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Wednesday, April 09, 2008

April Letter - #9

**As long as I'm on a roll here, let's just keep tossing out the bitchy letters I've sent to people that pissed me off. To answer questions, I never had to call animal control on the neighbors b/c we never had a problem after the letter was sent.

And now, the next installment:

June 11, 2006

Dear Neighborhood Automotive Repair Place

This letter is in reference to the bill dated 4/6/06, sale #1183 and bill dated 4/1/06, sale #1162.

For clarification, below there is a recap of what has transpired with the repairs of this van.

Wednesday, March 29, 2006, the van was brought to (Neighborhood Repair Place) because it had backfired, decelerated and had no heat. On dropping the van, (Husband) stated to “call and let us know if it is anything major” so we could decide how to proceed.

Thursday, March 30, 2006, Angie called the garage to check on status of van. (Neighborhood Repair Man) stated, “it wasn’t much, we changed the plugs, gave it a tune up and fixed a hose to back heater.” (Husband) went to pick the van up expecting the repairs to be minimal, only to find out it was $450.00 in repairs. To us, this would qualify as “major” and would have liked to been notified. We felt the charges were exorbitant considering the repairs, such as $50.00 in spark plugs, 3 hours to do a tune-up for $148.50 and 1 ½ hours to change a hose for $75.00. Although we felt this was high, we paid it and took the van home.

Friday, March 31, 2006, (Husband) took the van to work at 5:30 a.m. and called Angie from (local gas station) stating that “the van was running like crap, misfiring, losing power and had no heat”. He stated he was going to leave the van at (local gas station) and get a ride to work from there. After work, Angie met (husband) at (local gas station) to follow him home with the van in case it broke down. The van was dropped off at (Neighborhood Repair Place) and (Husband) told (local repair man) what the problem was and stated he would need the car back by Monday to be able to get to work. (Local Repair Man) told (Husband) he would come in over the weekend to get the van fixed.

Sunday, April 2, 2006 – (Husband) picked up the van Sunday evening and found a bill in the seat dated 4/1/06, sale #1162 for $81.64. Copy of this bill is attached. (Husband) had a conversation with (local repair man) about this bill. (Husband) inquired at to why he would be billed for the coil on top of being billed originally for the spark plugs, tune up and wires, when it was the coil all along. (Husband) felt the original problem had been misdiagnosed. (Local repair man) stated to (Husband) that he would check with (local repair man #2) about the bill. On Monday morning when (Husband) drove the van to work, he discovered that the van was running better, but still had no heat.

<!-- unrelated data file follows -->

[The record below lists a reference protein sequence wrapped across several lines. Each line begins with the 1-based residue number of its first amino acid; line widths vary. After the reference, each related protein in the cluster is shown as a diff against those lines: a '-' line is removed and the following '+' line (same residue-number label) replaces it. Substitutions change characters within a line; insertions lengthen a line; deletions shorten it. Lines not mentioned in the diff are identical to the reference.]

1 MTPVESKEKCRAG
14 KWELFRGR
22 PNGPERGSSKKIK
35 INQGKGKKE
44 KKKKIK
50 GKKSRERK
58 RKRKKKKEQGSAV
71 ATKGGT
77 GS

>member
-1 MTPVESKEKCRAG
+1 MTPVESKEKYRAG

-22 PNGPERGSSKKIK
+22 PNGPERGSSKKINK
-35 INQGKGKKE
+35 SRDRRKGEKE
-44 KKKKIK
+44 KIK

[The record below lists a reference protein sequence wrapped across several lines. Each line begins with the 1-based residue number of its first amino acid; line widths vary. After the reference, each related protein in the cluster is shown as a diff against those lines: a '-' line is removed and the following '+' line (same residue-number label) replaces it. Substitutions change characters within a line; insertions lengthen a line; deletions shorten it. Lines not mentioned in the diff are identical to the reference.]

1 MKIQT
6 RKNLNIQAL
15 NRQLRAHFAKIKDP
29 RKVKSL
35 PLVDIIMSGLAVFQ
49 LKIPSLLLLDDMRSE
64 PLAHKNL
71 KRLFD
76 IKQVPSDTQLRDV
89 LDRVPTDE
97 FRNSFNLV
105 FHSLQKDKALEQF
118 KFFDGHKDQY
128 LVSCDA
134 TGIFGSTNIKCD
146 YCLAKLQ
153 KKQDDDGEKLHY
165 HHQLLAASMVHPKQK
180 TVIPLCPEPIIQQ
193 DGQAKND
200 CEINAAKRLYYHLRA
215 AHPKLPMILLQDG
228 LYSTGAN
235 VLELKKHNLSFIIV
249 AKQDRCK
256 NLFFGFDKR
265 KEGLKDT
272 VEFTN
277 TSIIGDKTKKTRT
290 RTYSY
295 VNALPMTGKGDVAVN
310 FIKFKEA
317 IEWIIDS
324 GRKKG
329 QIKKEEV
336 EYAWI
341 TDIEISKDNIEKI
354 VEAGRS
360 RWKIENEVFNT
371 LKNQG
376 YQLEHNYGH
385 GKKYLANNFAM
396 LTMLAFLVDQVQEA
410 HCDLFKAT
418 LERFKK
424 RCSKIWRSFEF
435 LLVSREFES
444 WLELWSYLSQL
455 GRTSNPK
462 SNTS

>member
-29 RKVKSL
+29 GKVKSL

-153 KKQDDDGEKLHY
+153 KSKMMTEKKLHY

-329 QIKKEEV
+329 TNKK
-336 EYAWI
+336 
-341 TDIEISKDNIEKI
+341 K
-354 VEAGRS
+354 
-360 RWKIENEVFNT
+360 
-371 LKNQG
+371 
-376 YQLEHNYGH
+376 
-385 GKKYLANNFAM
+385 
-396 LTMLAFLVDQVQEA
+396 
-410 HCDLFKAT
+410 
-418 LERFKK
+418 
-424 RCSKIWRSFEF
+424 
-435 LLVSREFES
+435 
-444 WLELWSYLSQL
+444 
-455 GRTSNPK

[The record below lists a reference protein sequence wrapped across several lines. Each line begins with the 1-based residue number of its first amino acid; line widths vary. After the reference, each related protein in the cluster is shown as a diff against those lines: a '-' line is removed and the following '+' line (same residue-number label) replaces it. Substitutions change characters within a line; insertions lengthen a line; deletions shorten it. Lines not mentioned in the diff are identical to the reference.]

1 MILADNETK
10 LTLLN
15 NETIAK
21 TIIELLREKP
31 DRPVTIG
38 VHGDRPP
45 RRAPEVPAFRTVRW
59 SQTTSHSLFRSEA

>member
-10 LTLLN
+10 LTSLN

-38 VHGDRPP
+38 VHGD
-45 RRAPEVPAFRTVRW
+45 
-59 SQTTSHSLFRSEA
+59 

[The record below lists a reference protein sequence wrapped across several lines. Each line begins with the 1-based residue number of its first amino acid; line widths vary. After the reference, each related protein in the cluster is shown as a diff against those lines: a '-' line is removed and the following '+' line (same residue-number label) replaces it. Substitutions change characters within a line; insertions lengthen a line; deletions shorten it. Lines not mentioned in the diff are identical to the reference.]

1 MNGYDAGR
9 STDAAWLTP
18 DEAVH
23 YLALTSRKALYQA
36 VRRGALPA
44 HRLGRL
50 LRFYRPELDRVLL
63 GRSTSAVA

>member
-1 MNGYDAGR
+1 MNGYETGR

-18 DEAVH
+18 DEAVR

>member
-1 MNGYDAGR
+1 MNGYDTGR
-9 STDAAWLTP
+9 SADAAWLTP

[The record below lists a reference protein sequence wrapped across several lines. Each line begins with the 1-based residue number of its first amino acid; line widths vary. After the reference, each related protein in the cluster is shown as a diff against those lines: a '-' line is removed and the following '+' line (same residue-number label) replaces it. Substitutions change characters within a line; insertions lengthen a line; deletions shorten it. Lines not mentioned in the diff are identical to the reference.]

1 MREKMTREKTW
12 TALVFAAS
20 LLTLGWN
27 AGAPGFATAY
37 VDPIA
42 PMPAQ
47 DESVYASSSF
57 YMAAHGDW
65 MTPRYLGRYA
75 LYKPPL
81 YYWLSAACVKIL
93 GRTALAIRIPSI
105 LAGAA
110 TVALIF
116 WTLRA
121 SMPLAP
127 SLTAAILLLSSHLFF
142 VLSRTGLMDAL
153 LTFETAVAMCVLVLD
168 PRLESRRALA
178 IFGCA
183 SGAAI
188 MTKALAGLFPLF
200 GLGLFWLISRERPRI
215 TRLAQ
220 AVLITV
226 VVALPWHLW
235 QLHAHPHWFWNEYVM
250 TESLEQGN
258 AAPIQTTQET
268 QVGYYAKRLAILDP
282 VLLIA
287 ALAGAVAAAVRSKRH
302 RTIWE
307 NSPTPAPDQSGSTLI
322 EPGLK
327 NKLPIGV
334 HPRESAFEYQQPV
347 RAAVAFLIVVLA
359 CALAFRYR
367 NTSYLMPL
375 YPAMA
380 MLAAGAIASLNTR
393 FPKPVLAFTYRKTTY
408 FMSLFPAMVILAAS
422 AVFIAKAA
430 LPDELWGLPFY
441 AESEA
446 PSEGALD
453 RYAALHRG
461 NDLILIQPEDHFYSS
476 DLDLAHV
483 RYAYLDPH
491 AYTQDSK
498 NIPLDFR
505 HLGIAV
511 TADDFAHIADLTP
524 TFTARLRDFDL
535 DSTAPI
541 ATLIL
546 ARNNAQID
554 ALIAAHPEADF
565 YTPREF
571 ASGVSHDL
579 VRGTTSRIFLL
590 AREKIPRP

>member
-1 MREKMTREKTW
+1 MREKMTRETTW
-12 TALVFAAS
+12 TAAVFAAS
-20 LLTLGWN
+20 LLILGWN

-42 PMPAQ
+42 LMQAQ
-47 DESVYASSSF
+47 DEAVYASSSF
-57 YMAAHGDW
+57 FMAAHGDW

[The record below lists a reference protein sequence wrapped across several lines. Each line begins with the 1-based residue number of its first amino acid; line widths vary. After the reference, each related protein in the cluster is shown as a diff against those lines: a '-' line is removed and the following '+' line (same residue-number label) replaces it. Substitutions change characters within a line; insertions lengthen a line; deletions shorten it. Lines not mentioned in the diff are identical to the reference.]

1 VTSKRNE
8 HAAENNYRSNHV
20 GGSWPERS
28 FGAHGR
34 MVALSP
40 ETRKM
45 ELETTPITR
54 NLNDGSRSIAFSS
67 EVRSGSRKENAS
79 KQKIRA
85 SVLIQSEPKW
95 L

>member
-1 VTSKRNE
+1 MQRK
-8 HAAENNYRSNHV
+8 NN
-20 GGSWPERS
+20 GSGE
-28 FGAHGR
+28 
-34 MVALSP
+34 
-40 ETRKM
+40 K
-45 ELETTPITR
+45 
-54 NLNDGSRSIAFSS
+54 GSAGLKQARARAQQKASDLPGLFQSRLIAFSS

Monday, April 3, 2006, (Husband) was on the way to (Town near where we live) with our kids for soccer and play practice when just outside of (Town we live in), the van lost power and the temperature gauge tapped out. He turned around, barely making it back to (Neighborhood Repair Place). (Local guy from town) was in the garage and gave (Husband) and the kids a ride home. (Husband) stated what happened and (local repair man #2) looked under the hood and stated “the serpentine belt was busted. We must have nicked it when we were putting in the spark plugs.” (Husband) also mentioned at this time that there was still no heat in the van.

Tuesday, April 4, 2006, (Husband) and Angie picked up the van. The belt was fixed, but there is still no heat in the van – which was the original problem that we brought the van to (Neighborhood Repair Place) for repair.

Thursday, April 6, 2006, Angie received a bill in the mail dated 4/6/06, sale #1183 for $107.75. This was the same bill referred to above for $81.64 that (Husband) had discussed with (local repair man #2) and never heard a response. However, for some reason, now the labor changed from $24.75 to $49.50 making the total $107.75 instead of $81.64.

After all the above, the original problem of no heat in the van has still not been repaired. To receive a bill for $107.75 is an insult considering what we have been through with this van and on top of it all, to not have the original problem even repaired. We would like to know how the bill mysteriously went from $81.64 to $107.75.

We are obviously hesitant to bring the van back into this garage for the heat to be fixed due to all the problems we have encountered.

If we were to pay the $107.75 bill, we will have paid $557.69 for repairs and still would not have repaired the original problem. Does this seem fair?

Considering the trouble and inconvenience all the above has caused and the fact that we still have a van that has no heat, the $107.75 bill (and the mysterious extra ½ hour added on for labor) seem ridiculous.

Since moving to (Small town), we have always attempted to keep as much of our business in town to support the local economy instead of taking our business to (small town next to us) or the Twin Cities. We obviously would like to continue to do that but also would like to be treated fairly in return.

We will wait to hear from you on how you would like to proceed and bring this to a fair conclusion.


The Bitchy People with the crappy van


Madeline said...

Damn! What happened? I'm hanging...

Angie said...

Ha! They refunded all our repair money and we took it to a reputable garage that ended up fixing the problem for about $50.

In a small town, you can't afford to screw people. Word spreads fast.